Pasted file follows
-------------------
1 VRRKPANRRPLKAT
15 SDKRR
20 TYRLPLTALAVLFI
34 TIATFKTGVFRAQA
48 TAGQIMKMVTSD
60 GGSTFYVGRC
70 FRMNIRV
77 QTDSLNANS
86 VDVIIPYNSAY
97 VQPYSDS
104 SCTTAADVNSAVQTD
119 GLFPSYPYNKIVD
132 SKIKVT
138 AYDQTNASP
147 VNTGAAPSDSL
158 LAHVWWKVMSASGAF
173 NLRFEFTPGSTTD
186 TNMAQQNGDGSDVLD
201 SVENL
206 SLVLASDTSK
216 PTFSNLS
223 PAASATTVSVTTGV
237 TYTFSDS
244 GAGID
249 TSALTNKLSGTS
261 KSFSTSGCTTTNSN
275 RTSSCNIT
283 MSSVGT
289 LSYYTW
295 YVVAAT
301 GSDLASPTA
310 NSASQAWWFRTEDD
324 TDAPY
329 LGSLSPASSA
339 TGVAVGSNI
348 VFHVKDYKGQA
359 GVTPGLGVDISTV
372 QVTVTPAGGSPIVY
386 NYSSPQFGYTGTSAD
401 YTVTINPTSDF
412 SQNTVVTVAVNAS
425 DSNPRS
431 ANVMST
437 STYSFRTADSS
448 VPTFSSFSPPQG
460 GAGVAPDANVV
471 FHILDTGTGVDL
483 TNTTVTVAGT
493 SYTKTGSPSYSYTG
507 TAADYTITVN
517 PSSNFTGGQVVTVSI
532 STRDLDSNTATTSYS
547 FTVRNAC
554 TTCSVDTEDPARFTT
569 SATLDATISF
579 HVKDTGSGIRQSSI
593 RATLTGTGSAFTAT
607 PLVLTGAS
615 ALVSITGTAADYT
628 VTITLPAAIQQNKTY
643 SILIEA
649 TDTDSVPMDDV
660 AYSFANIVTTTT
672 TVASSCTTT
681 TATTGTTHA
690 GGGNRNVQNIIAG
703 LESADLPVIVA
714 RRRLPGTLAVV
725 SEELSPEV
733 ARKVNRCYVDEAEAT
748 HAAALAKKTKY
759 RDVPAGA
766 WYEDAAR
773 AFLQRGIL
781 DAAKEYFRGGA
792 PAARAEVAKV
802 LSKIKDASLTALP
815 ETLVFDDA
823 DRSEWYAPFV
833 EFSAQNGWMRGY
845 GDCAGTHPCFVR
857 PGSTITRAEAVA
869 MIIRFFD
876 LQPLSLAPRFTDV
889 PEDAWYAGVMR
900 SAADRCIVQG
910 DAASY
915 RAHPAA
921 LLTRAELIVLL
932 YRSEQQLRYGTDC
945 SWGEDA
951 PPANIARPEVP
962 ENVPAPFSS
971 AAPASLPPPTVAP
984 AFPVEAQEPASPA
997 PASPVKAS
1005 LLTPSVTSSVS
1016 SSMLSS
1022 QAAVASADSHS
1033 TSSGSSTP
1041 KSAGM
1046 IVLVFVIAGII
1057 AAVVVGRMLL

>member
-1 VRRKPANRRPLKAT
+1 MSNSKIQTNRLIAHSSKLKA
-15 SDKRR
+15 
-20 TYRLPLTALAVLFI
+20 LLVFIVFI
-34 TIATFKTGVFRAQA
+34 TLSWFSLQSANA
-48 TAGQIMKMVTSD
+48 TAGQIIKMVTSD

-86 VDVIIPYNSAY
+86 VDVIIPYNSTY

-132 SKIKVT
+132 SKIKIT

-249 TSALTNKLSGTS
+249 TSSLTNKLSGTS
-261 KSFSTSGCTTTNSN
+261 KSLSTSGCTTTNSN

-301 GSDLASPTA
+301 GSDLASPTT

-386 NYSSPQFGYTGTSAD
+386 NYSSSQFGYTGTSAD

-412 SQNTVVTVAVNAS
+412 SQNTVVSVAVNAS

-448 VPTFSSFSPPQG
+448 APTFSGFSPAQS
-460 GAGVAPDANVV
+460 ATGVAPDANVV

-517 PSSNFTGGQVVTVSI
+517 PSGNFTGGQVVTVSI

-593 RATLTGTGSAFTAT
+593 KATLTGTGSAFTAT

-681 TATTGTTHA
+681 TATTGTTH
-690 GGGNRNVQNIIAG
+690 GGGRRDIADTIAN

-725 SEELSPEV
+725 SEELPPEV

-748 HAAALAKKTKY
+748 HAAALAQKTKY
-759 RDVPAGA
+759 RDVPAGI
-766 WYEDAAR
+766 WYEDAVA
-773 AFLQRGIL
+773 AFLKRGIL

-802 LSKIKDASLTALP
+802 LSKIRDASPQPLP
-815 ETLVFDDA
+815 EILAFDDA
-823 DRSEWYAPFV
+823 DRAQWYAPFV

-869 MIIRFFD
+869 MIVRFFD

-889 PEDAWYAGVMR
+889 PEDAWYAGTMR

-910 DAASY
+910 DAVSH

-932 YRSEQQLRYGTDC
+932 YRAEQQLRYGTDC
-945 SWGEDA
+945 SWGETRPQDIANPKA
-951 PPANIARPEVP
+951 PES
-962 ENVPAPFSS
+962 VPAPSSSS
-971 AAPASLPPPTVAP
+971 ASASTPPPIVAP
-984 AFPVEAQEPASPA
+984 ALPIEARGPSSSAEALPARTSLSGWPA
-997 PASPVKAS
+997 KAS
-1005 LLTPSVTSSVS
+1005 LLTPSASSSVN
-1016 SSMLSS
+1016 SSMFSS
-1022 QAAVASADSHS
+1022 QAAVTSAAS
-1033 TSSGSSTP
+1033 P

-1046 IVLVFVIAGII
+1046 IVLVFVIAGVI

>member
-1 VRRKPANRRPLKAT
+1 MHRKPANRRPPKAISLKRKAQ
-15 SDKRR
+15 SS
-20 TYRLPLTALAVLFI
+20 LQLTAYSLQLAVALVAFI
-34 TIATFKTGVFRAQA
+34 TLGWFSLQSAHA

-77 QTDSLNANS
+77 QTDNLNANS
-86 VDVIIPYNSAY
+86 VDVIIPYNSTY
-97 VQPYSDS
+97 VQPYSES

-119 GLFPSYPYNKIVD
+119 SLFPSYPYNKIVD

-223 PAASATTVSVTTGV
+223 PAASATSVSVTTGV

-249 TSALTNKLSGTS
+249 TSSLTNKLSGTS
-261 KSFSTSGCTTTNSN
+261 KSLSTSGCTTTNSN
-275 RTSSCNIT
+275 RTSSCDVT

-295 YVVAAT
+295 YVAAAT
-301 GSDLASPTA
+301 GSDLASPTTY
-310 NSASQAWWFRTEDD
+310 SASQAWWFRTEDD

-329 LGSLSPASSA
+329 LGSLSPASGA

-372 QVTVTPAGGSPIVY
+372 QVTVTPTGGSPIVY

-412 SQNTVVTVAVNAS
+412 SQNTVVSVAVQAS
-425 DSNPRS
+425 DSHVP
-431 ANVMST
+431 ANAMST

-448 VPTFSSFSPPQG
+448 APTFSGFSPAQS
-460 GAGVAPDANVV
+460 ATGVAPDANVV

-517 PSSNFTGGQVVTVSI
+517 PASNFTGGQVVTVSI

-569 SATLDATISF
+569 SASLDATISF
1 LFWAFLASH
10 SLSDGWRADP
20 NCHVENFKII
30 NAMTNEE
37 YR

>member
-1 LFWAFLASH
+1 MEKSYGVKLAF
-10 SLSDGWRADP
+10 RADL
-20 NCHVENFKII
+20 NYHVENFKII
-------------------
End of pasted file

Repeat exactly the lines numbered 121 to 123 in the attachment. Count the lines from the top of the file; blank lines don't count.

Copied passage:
-261 KSFSTSGCTTTNSN
+261 KSLSTSGCTTTNSN

-301 GSDLASPTA